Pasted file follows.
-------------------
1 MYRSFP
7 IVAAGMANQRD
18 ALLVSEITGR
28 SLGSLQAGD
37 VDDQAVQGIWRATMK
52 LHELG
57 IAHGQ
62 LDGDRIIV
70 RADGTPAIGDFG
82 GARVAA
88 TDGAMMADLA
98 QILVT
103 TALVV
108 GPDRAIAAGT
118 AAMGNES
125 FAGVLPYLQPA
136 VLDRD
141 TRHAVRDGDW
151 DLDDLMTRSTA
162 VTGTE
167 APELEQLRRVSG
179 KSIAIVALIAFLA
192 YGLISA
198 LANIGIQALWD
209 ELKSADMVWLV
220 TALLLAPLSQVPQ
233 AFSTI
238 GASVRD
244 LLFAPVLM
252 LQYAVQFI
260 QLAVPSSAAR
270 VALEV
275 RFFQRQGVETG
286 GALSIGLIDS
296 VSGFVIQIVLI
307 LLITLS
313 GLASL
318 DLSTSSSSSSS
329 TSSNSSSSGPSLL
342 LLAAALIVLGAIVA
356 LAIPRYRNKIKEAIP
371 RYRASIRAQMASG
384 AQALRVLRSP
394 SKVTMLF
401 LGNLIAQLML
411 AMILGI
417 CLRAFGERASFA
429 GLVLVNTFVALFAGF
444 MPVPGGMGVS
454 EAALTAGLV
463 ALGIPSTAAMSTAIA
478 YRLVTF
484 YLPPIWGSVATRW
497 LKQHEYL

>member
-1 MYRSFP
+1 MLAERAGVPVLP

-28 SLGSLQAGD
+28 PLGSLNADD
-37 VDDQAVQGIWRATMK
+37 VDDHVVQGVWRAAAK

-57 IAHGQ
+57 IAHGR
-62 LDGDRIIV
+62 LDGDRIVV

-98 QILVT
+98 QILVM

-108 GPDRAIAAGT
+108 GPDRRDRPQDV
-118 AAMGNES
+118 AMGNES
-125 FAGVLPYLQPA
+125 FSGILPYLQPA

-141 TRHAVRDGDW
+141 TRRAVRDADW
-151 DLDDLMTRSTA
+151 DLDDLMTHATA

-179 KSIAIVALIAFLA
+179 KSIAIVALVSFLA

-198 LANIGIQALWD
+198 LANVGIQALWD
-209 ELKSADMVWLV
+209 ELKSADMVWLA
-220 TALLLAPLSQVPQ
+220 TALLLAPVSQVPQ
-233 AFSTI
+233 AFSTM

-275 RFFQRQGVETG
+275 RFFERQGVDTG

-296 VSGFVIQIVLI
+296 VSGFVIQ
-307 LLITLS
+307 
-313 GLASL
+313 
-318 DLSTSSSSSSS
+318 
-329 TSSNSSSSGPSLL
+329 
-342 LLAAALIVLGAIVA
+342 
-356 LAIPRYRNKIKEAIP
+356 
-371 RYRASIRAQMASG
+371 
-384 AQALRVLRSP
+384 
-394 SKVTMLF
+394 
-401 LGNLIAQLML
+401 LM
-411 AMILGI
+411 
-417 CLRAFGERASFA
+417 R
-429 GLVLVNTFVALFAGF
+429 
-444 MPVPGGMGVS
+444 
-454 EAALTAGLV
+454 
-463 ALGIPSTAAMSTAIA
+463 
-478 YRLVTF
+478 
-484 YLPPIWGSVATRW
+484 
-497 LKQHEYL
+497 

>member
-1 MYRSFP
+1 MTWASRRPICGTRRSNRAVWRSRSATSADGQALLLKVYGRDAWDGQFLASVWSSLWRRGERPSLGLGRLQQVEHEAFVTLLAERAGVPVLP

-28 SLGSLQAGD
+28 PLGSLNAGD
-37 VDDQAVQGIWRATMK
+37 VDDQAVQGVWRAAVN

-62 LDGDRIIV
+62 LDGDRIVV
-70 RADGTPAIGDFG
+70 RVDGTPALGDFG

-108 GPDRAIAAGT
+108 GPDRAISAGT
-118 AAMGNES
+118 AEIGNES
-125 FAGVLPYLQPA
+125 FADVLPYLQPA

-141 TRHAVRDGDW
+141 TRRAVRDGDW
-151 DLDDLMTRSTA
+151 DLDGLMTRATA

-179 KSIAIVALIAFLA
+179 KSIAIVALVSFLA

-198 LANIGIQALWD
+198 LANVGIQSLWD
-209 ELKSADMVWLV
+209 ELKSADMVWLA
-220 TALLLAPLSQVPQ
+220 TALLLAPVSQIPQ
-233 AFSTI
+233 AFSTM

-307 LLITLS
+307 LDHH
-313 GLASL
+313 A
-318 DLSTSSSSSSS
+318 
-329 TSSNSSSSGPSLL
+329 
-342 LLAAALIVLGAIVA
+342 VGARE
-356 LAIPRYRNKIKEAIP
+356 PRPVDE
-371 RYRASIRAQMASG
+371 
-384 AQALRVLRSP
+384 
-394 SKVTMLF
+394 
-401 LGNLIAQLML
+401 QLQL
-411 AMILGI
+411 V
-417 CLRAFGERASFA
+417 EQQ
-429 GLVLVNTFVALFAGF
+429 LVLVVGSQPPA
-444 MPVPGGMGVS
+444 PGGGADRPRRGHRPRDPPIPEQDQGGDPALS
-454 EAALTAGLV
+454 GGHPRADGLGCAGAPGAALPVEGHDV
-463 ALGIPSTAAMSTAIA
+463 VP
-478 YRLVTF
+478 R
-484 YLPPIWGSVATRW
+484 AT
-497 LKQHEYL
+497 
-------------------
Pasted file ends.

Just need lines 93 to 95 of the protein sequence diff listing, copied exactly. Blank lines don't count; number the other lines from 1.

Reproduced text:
+307 
-313 GLASL
+313 